Chai is traditionally made using black tea. However, it is also available with other types of tea such as green tea, white tea, Rooibos (a naturally caffeine-free red tea from South Africa), matcha, yerba mate, and more. Many of these teas have been the subject of extensive studies in recent years to understand and quantify their remarkable health benefits.
Green tea was initially the focus of most early health studies on tea because it was seen to carry a high amount of epigallocatechin gallate (EGCg), a compound known to exhibit powerful antioxidant qualities. As green tea goes through the oxidation process to become black tea, the amount of this antioxidant is decreased. So it was assumed that green tea would be "healthier" than black tea. However, recent studies have found that the newly formed compounds of the oxidation process are equally beneficial. So black tea has been redeemed! Although slightly different in composition, both green tea and black tea provide outstanding and unique benefits.
Another beneficial compound in tea is tannin, which acts to counterbalance and enhance the beneficial effects of caffeine. Tannin causes the caffeine to be absorbed more slowly and thereby avoids the caffeine "shock" and crash commonly associated with coffee. Due to the negative press on caffeine, some may find it odd that it could be seen as a health benefit. But in small amounts, tamed by the synergistic effects of tannin, it seems to have several beneficial metabolic properties. This combination also tends to induce a calm, alert and focused mental state, characteristic of alpha brain waves as demonstrated on EEG machines. In addition, black tea contains many beneficial polyphenols including Theanine, which also tends to increase alertness and clarity. The increased focus has been demonstrated to last three to four hours.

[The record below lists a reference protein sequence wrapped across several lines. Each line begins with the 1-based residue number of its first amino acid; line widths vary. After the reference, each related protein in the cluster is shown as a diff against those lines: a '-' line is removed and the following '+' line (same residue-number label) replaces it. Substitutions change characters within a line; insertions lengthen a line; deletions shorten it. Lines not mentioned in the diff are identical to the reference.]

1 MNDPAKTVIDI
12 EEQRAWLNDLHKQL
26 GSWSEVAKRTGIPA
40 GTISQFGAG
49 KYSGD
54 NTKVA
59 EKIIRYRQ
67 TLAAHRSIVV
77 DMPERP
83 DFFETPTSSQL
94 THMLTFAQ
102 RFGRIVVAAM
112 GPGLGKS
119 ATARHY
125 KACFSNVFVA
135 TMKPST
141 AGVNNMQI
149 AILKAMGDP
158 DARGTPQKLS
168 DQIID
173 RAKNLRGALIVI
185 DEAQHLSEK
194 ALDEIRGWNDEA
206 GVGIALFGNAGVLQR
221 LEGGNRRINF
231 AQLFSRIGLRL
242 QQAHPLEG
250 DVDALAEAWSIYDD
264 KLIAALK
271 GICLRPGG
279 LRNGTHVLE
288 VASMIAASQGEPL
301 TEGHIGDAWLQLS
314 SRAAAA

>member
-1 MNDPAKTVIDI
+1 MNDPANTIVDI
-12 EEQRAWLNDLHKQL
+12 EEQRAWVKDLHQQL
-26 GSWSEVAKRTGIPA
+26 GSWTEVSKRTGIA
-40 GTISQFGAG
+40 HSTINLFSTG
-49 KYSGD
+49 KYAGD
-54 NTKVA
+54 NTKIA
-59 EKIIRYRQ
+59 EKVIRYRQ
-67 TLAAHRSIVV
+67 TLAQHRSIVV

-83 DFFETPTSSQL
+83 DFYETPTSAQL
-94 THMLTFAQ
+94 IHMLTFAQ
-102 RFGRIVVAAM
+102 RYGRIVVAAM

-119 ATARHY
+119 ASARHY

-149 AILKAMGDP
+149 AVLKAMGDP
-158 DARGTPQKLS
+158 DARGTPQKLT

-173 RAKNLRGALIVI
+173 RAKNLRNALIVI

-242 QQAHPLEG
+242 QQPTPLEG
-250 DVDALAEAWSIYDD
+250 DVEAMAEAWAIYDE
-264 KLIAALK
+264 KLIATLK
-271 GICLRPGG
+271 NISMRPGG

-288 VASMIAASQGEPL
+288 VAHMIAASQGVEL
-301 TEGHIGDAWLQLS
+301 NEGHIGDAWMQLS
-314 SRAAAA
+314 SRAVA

As there is no known negative side effects of drinking tea, some doctors studying these effects have come to recommend drinking 4 to 5 cups per day. Worldwide, tea is the most consumed beverage next to water.
For more information and research studies on tea, please use the following links:
- WebMD.com - Types of Teas and Their Health Benefits
- PennMedicine.org – The Hidden Health Benefits of Tea
- Teausa-org - Research on the Potential Health Benefits of Tea
- About.com – Black or Green Tea: Which is Healthier?
- Medical News Today – Black Tea and Diabetes
- USDA Agricultural Research Service – The Latest Tea Research
Beyond the benefits of the tea in chai, there are also significant health benefits found in the various spices included in the drink, such as cardamom, cinnamon, clove, black pepper, nutmeg, Chinese star anise, ginger and fennel. Although less studied than tea, these compounds have also been used for thousands of years in oriental herbology for their various health benefits. In the West, we are only now beginning to appreciate the value of these traditional uses.
It is further thought that the synergistic combination of these key spices, along with the tea factors, further increases the beneficial effects of chai. For general traditional uses, see Chai A Healthy Coffee Substitute
For more detailed research, see:
- NPR.org – Cinnamon Lowers Blood Sugar
- NIH - Ginger on Human Health; A Comprehensive Systematic Review
- World Healthiest Foods.org – Ginger helps anti-inflammatory
- Natural Society.com – Ginger inhibits Ovarian & Prostate Cancer Cells
- Organic Facts.net – Black Pepper Health Benefits
- Healthy Eating.com – Star Anise Benefits
- Natural Society.com – Clove - Healing Super Spice
- Compleat Mother Magazine – Fennel Health Surprise